“… I know you can dance, even though you got burned. You don’t need a nose or 2 ears or hands or eyelids to dance!…”—Brigette Wilmetti, age 8, Rock Springs, Wyo.
In Rock Springs, life—like the landscape—can sometimes look a little bleak. The old mining town (pop. 22,000) straddles an interstate, and there is little more than a vista of desert—that and the rock formations that sprout tough clumps of sagebrush. Children here know the meaning of hardship.
When local teacher Linda Baldwin read PEOPLE’s story (March 21, 1988) on 7-year-old burn victim Sage Volkman, she decided to take it to the grade schoolers enrolled in Rock Springs’ Quest-Options program for gifted children. Her kids, ages 7 to 12, were “deeply moved,” says Baldwin. “They really did feel for Sage. They were so caught up by the story that a lot of big tears came down. These are kids who are sometimes teased because they’re smart, and they’re used to a lot of put-downs. They also know something about pain and suffering—and about how you have to go on.”
So, of course, does Sage, who suffered devastating burns when her family’s camper caught fire in October 1986. Last month she left her New Mexico home for Galveston, where she checked into the Shriners Burns Institute for the latest in a projected 11-year series of operations. Surgeons reconstructed her lower lip and chin and replaced the skin on her neck, allowing her to turn her head again freely for the first time since the accident. “I got a neck release, a chin and a lip,” she said happily after surgery. “I’ve been on my back the whole time, and I’m ready to come home.”
When she did go home to Placitas, near Albuquerque, she found the latest batch of the more than 3,000 letters she has received from well-wishers, including one from President Reagan. Soon to be added is the sizable stack of crayon drawings and penciled letters from the kids of Rock Springs. It was their own decision, says Baldwin. “Our kids thought it would help if we could become friends with Sage.”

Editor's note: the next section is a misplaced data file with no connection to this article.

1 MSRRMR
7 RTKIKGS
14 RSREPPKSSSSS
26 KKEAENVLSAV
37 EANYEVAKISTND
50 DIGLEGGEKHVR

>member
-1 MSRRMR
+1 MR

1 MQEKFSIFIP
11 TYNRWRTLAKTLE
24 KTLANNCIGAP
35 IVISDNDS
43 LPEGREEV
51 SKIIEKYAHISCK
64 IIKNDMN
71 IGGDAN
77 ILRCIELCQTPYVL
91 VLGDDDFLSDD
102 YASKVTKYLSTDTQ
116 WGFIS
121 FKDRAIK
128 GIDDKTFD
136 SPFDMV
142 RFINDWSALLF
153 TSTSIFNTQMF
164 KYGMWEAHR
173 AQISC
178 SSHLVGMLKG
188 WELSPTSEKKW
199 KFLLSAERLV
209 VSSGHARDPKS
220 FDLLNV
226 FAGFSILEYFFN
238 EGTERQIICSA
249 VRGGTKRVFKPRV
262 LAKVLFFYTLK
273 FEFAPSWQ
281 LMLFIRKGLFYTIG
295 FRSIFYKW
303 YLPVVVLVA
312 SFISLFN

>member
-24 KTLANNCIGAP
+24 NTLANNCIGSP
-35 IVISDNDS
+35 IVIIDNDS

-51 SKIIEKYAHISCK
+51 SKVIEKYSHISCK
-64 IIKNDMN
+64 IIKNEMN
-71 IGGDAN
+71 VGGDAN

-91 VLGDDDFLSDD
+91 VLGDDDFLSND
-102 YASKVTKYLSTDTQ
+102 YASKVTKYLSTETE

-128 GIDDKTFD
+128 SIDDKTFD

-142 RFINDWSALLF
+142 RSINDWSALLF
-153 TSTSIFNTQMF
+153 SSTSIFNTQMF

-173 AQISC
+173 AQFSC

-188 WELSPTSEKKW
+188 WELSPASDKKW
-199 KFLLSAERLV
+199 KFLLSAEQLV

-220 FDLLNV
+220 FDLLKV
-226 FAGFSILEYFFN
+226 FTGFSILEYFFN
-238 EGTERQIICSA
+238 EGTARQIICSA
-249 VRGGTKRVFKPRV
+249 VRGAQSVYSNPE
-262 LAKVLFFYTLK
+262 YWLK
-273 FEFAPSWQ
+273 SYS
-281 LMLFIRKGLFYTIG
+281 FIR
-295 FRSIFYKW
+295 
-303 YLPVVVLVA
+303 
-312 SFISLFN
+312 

Some of their letters are chatty. “At about 1:30 this morning, our horse had a baby,” writes third-grader John Lusch. Elizabeth Eyring wants Sage to know that “we have antelope up here…. In my family I have 1 sister and 3 brothers and a mother and a father. We’re planning to stay together all our lives. I hope yours will too.” Nine-year-old Dana Carter reports that the students recently studied about whales: “Did you know that the blue whale has a heart as big as a little car?”
Other letters come from children who obviously empathize with Sage. “I know how you feel about surgery,” writes fourth-grader Matthew Krugman, “because I have had it on my heart and on my thigh…just remember you’ll have a friend up north.” Says 9-year-old Michael Harris: “I’ve had an operation on my neck…I had a growth and I almost died. My point is that I know you can do it.” Jerry Jeff Tuft “went through an operation when I was born. My thumbs were stuck together and I had to have them apart. I think you are very brave…Roses are red. Violets are blue. You said you could. You did! You made it through!”
Taylor Rossetti, born without lower legs, minimizes his handicap compared with Sage’s: “The only problem I had to overcome is having fake legs. I like to play golf, football, baseball and soccer. It’s hard to keep trying, I know.”
Nearly all of the children offer words of encouragement to Sage in her ongoing recovery. “Out here in Wyoming we have a plant called sage,” writes Jeremy Wiig. “Sage is one of the most plentiful plants because it stands up during winter and dust storms. You are pretty much like sage in the way that you stand up against things…”
According to Sage’s father, Michael Volkman, “We read all the letters, and it all helps to bring Sage’s spirits up—to know that people are thinking of her.”
And someday, when she recalls her ordeal, she will also remember that people, like the blue whale, sometimes have hearts as big as little cars.
—By Susan Schindehette, with Julie Klein in Albuquerque